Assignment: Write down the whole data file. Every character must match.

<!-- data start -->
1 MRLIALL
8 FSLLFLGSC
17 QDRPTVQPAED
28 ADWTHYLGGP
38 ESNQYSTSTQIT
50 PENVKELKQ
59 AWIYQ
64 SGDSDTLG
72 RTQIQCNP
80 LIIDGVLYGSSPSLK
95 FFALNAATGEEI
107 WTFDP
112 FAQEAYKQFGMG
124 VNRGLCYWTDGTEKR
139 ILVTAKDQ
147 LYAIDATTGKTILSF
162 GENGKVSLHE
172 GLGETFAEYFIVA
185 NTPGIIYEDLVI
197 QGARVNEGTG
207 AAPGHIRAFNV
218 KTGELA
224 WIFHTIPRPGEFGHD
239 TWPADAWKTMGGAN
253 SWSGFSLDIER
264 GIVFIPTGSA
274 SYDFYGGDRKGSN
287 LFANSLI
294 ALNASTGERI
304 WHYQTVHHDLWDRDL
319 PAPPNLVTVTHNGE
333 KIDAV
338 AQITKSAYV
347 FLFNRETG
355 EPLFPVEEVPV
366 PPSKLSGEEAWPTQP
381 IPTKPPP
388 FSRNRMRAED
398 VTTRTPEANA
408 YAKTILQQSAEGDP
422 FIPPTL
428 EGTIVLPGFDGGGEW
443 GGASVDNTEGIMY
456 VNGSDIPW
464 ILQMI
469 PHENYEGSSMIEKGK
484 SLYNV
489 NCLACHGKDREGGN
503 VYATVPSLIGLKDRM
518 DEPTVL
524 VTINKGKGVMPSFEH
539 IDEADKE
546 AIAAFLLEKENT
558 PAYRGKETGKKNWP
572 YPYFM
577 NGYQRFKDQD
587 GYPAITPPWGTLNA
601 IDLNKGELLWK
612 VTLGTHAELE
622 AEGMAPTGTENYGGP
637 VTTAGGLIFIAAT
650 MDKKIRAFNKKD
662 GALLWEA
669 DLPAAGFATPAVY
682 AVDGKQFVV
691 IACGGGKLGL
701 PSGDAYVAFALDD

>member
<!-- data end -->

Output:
1 MRLIALL
8 FSLLFLGSC
17 QDRPTVQPAED
28 ADWTHYLGGP
38 ESNQYSTSTQIT
50 PENVKELKQ
59 AWIYQ
64 SGDSDTLG
72 RTQIQCNP
80 LIIDGVLYGSSPSLK
95 FFALNAATGEEI
107 WTFDP
112 FAQEAYKQFGMG
124 VNRGLCYWTDGTEKR
139 ILVTAKDQ
147 LYAIDATTGKTILSF
162 GENGKVSLHE
172 GLGETFAEYFIVA
185 NTPGIIYEDLVI
197 QGARVNEGTG
207 AAPGHIRAFNV
218 KTGELA
224 WIFHTIPRPGEFGHD
239 TWPADAWKTMGGAN
253 SWSGFSLDIER
264 GIVFIPTGSA
274 SYDFYGGDRKGSN
287 LFANSLI
294 ALNASTGERI
304 WHYQTVHHDLWDRDL
319 PAPPNLVTVTHNGE
333 KIDAV
338 AQITKSAYV
347 FLFNRETG
355 EPLFPVEEVPV
366 PPSKLSGEEAWPTQP
381 IPTKPPP
388 FSRNRMRAED
398 VTTRTPEANA
408 YAKTILQQSAEGDP
422 FIPPTL
428 EGTIVLPGFDGGGEW
443 GGASVDNTEGIMY
456 VNGSDIPW
464 ILQMI
469 PHENYEGSSMIEKGK
484 SLYNV
489 NCLACHGKDREGGN
503 VYATVPSLIGLKDRM
518 DEPTVL
524 VTINKGKGVMPSFEH
539 IDEADKE
546 AIAAFLLEKENT
558 PAYRGKETGKKNWP
572 YPYFM
577 NGYQRFKDQD
587 GYPAITPPWGTLNA
601 IDLNKGELLWK
612 VTLGTHAELE
622 AEGMAPTGTENYGGP
637 VTTAGGLIFIAAT
650 MDKKIRAFNKKD
662 GALLWEA
669 DLPAAGFATPAVY
682 AVDGKQFVV
691 IACGGGKLGL
701 PSGDAYVAFALDD

>member